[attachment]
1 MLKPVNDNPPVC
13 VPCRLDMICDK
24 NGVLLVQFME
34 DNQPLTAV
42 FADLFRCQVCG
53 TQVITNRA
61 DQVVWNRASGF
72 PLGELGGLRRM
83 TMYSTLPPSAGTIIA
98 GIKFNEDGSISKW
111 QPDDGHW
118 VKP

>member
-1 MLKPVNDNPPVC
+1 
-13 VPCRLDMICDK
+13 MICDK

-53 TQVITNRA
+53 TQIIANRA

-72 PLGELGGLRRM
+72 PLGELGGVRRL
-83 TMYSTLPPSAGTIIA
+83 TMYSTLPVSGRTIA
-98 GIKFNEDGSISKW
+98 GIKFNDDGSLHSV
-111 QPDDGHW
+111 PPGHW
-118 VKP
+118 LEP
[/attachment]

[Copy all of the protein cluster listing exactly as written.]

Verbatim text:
1 MLKPVNDNPPVC
13 VPCRLDMICDK
24 NGVLLVQFME
34 DNQPLTAV
42 FADLFRCQVCG
53 TQVITNRA
61 DQVVWNRASGF
72 PLGELGGLRRM
83 TMYSTLPPSAGTIIA
98 GIKFNEDGSISKW
111 QPDDGHW
118 VKP

>member
-1 MLKPVNDNPPVC
+1 
-13 VPCRLDMICDK
+13 MICDK

-53 TQVITNRA
+53 TQIIANRA

-72 PLGELGGLRRM
+72 PLGELGGVRRL
-83 TMYSTLPPSAGTIIA
+83 TMYSTLPVSGRTIA
-98 GIKFNEDGSISKW
+98 GIKFNDDGSLHSV
-111 QPDDGHW
+111 PPGHW
-118 VKP
+118 LEP